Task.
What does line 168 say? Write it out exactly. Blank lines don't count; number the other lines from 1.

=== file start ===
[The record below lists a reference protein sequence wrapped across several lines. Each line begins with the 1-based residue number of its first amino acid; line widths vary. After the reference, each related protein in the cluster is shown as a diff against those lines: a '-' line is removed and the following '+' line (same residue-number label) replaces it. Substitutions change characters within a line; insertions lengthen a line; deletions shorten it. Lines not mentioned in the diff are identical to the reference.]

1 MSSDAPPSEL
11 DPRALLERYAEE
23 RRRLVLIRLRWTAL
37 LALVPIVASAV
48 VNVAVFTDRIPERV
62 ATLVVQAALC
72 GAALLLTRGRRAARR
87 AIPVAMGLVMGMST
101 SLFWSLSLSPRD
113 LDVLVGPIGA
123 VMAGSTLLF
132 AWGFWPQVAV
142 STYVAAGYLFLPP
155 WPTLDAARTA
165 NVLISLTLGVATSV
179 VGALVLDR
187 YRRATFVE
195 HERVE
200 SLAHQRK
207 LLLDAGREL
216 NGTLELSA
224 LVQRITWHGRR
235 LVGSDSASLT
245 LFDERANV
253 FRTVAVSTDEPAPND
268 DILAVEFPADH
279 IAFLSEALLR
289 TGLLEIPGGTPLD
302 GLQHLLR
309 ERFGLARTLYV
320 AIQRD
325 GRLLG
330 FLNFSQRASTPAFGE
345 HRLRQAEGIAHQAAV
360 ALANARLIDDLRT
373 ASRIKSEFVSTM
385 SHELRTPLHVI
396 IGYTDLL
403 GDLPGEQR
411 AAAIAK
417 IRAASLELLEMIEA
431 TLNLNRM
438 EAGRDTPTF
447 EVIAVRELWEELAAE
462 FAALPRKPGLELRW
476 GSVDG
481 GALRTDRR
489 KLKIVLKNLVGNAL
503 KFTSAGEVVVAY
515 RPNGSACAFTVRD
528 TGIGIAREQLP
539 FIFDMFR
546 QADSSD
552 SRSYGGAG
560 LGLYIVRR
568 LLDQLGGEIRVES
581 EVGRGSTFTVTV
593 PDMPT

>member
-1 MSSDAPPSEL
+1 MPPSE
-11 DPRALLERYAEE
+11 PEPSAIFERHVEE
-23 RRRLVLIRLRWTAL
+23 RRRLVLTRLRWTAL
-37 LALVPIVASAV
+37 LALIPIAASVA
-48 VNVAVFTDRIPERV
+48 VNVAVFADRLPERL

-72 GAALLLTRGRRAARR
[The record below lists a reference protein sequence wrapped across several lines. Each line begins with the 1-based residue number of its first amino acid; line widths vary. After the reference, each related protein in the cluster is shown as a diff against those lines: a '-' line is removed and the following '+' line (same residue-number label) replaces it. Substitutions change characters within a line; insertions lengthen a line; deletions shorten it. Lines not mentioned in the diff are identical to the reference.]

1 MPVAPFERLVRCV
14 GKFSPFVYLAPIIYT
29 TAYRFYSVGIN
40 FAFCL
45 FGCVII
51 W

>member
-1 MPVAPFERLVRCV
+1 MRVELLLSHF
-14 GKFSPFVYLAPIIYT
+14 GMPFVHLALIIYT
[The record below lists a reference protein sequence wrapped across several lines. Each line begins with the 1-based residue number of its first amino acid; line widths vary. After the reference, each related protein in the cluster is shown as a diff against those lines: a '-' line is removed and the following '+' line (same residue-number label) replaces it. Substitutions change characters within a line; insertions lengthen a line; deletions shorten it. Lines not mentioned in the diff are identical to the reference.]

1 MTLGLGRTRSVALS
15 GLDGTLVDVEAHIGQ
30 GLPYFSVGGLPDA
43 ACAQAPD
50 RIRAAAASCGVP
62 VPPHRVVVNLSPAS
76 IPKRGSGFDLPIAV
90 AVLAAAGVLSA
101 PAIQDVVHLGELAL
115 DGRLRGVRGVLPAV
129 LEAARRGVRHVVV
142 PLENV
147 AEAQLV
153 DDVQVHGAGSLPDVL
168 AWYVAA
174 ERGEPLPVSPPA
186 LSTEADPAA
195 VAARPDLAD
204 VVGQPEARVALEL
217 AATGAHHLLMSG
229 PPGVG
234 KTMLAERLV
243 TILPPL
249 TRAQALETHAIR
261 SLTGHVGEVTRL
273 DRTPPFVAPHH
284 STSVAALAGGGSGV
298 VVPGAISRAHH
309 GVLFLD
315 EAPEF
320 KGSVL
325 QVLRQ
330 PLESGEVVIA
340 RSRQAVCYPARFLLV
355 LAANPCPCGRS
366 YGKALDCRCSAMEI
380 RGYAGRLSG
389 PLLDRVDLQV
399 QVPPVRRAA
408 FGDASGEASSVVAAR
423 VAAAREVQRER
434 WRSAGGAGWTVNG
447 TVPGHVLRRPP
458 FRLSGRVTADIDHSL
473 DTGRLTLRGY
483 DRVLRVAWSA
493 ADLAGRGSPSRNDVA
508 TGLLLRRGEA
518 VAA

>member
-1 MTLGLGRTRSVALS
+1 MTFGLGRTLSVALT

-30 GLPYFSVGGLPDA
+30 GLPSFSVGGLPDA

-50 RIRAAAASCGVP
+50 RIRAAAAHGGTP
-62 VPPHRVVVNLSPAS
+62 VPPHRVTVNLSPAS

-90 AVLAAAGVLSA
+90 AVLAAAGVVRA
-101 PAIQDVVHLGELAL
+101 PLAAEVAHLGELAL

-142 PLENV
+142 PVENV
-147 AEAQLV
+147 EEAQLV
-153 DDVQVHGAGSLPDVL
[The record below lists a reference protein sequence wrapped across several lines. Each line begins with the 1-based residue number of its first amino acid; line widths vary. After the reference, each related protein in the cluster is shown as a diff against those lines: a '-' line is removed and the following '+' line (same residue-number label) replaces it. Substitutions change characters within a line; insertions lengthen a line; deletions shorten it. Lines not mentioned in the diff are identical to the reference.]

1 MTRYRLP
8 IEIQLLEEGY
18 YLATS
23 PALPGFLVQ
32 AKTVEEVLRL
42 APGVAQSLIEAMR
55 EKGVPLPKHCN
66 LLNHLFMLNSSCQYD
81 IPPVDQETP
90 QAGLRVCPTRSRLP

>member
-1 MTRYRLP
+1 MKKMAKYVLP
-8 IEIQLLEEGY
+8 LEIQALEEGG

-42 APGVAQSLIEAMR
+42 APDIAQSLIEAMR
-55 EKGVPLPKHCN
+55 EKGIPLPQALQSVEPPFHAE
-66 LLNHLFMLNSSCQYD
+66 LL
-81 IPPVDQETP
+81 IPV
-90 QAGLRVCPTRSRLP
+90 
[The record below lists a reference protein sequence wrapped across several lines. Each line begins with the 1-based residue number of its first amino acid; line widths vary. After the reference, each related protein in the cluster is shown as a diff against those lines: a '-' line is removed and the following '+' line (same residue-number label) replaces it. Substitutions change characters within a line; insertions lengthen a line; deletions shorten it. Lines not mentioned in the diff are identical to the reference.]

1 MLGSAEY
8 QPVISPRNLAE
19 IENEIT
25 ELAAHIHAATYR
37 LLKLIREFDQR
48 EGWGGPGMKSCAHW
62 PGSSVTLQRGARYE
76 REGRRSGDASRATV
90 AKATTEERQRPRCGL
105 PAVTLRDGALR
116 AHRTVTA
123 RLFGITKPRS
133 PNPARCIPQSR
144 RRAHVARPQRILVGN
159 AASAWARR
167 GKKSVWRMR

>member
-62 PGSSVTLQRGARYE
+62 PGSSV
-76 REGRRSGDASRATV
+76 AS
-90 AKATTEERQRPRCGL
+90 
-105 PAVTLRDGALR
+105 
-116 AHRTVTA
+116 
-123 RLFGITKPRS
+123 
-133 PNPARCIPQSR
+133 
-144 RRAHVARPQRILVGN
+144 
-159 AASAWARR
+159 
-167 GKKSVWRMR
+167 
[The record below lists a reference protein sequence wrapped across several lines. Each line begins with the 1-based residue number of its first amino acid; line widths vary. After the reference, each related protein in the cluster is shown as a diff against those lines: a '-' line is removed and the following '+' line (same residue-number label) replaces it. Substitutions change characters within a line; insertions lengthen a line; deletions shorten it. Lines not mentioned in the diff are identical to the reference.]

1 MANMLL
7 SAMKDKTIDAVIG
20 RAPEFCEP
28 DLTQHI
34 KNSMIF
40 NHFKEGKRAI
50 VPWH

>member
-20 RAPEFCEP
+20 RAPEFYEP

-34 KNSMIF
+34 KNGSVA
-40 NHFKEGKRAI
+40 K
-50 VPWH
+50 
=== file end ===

-42 APGVAQSLIEAMR